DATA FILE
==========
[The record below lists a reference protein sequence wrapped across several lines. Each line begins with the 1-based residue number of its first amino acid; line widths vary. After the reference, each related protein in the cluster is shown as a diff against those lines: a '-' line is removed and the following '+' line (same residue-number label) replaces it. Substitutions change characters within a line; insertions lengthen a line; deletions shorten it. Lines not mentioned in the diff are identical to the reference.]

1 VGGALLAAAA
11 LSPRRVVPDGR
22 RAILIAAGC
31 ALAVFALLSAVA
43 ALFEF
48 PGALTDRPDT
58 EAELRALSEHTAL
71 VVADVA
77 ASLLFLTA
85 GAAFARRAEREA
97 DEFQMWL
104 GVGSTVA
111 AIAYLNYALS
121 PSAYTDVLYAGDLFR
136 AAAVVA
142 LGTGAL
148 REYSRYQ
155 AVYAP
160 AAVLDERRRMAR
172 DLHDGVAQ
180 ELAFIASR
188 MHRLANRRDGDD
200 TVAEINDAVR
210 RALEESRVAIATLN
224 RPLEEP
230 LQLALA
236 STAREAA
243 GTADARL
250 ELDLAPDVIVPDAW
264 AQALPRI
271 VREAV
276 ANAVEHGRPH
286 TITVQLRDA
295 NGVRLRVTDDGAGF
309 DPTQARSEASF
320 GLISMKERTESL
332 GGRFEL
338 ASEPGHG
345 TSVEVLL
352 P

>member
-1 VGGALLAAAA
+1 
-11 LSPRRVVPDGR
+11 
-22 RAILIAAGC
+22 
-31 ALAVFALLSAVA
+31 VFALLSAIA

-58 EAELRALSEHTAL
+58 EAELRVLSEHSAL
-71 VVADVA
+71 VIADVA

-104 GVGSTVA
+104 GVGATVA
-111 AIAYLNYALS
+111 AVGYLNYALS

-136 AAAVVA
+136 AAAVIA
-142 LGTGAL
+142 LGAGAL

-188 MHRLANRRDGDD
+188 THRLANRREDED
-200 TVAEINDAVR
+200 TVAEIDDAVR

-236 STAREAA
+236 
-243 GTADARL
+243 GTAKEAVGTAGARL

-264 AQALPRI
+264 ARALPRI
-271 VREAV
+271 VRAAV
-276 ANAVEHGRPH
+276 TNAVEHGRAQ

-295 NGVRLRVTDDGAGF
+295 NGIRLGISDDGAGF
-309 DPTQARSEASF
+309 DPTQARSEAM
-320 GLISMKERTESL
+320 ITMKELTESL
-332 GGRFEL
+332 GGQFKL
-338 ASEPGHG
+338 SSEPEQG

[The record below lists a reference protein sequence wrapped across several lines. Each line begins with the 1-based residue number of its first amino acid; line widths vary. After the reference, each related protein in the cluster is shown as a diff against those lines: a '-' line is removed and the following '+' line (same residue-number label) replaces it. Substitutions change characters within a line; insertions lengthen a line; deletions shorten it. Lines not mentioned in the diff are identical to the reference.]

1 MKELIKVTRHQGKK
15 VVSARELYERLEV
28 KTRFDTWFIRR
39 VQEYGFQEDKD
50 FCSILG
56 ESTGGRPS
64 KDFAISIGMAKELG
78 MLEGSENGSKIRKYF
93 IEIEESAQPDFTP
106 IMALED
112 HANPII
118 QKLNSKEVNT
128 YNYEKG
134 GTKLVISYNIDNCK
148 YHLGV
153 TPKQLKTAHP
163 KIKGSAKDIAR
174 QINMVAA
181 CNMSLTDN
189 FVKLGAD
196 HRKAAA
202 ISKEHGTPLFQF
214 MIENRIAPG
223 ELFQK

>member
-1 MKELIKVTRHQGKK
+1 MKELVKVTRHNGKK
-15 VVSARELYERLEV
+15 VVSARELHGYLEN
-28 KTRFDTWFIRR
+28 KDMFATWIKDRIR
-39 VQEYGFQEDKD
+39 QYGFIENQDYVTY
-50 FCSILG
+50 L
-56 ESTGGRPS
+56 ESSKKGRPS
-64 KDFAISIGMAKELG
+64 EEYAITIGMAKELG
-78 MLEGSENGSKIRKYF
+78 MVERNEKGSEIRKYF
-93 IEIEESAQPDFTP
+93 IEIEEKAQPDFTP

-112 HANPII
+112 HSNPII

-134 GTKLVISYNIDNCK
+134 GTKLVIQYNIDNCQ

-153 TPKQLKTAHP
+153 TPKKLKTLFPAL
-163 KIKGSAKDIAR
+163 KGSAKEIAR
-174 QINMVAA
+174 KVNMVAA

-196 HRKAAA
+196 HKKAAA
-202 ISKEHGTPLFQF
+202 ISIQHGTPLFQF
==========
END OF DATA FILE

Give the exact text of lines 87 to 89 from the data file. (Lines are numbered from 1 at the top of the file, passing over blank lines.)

[The record below lists a reference protein sequence wrapped across several lines. Each line begins with the 1-based residue number of its first amino acid; line widths vary. After the reference, each related protein in the cluster is shown as a diff against those lines: a '-' line is removed and the following '+' line (same residue-number label) replaces it. Substitutions change characters within a line; insertions lengthen a line; deletions shorten it. Lines not mentioned in the diff are identical to the reference.]

1 MKELIKVTRHQGKK
15 VVSARELYERLEV